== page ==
American Scientist has an erudite, detailed review of two recent books on John Snow, not the former secretary of the treasury but the doctor who solved the mystery of cholera in 19th-century London (spoiler: it was the water). Reviewer Christopher Hamlin likes the book okay but takes the authors to task for their “presentism”—roughly, for praising Snow in hindsight for being right while demonizing his contemporaries who advanced theories that happened to be wrong.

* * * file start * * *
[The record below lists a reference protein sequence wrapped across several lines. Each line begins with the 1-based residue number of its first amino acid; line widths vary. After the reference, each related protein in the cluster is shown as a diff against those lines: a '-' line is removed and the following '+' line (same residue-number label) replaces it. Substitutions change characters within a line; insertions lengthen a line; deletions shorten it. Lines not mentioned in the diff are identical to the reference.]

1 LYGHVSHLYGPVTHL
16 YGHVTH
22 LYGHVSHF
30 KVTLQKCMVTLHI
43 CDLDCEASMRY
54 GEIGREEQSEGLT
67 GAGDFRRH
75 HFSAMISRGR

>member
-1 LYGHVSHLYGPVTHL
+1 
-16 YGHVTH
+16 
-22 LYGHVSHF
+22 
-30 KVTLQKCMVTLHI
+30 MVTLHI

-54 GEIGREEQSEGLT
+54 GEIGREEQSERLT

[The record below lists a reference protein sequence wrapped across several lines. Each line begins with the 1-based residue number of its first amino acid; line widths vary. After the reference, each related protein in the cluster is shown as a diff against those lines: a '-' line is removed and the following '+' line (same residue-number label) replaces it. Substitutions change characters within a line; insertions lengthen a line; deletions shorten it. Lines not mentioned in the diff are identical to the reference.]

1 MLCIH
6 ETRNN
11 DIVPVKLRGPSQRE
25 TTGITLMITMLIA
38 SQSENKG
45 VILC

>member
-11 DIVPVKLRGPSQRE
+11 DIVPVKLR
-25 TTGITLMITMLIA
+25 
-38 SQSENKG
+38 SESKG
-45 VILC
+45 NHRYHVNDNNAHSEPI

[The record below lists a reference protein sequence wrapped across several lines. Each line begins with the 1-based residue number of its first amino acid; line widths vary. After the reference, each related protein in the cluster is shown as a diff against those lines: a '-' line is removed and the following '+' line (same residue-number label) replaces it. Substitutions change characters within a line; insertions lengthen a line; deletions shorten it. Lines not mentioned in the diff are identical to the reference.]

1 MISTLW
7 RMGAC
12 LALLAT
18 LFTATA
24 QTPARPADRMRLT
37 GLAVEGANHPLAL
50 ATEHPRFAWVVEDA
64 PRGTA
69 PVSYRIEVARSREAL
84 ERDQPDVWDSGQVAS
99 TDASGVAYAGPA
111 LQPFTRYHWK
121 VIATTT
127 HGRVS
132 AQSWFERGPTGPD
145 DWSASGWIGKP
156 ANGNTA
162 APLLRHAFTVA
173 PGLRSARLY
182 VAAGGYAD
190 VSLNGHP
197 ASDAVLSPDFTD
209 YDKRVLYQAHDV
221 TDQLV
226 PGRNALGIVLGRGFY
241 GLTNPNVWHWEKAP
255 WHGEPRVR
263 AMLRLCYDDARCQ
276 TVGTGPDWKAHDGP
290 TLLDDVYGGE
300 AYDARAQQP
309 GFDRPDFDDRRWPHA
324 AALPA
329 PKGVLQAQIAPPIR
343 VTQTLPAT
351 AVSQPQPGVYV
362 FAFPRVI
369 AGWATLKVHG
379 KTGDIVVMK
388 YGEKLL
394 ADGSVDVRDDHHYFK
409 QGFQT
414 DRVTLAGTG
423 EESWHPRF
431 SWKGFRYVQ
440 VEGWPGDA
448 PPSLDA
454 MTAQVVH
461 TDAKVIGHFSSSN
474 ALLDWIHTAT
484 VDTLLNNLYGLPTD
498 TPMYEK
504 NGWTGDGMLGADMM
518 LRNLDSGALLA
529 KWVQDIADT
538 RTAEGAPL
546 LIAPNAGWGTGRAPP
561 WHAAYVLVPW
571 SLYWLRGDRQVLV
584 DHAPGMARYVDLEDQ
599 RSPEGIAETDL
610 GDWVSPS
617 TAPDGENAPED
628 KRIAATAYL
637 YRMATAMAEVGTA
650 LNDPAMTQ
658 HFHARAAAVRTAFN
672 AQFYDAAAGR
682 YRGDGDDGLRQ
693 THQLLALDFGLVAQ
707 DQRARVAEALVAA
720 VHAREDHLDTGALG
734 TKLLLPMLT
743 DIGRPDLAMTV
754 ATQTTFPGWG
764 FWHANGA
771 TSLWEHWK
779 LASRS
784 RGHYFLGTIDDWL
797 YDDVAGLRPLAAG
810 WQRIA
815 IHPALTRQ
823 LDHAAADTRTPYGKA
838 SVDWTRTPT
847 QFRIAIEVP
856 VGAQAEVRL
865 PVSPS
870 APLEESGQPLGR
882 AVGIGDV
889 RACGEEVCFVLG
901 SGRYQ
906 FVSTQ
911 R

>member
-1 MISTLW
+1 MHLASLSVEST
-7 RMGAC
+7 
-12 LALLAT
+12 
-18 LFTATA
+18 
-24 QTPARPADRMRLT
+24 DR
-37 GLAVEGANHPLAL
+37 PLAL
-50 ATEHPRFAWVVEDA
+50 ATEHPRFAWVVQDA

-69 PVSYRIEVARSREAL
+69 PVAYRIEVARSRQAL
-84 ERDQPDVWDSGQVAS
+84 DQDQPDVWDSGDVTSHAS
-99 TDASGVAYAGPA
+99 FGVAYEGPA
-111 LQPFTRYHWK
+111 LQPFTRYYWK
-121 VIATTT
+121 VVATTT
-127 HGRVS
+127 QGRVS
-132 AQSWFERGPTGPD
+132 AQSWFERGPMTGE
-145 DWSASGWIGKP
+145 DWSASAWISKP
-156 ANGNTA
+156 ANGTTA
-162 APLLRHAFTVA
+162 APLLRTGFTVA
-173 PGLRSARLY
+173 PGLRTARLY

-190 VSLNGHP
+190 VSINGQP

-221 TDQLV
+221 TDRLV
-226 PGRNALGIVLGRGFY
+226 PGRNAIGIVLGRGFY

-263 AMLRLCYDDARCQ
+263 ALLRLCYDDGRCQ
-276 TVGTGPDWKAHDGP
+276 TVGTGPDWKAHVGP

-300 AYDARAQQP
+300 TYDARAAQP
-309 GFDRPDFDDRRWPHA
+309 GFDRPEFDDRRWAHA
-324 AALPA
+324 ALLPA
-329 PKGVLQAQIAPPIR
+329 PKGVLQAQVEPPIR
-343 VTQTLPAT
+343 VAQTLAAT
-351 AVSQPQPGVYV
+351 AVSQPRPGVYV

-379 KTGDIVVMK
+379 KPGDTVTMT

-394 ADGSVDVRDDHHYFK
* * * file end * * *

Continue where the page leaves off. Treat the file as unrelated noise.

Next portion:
Hamlin says that the scientific community wasn’t ruled by folklore, superstition, and venality, as the books suggest, but rather that they had fairly reasonable, scientific paradigms that led them to disagree with Snow. For instance, other doctors criticized Snow’s theory because he simplistically assumed that the cause of cholera entered through the mouth because it caused problems in the gut. (Other theories at the time involved an inhaled pathogen.)
Seeing that modern medicine has shown that an STD cause body-wide immune deficiency, that listening to a song help fix a brain dysfunction, and that a bacteria entering through the mouth and can change the entire culture of a country, this particular paradigm of Victorian medicine doesn’t sound so backward.
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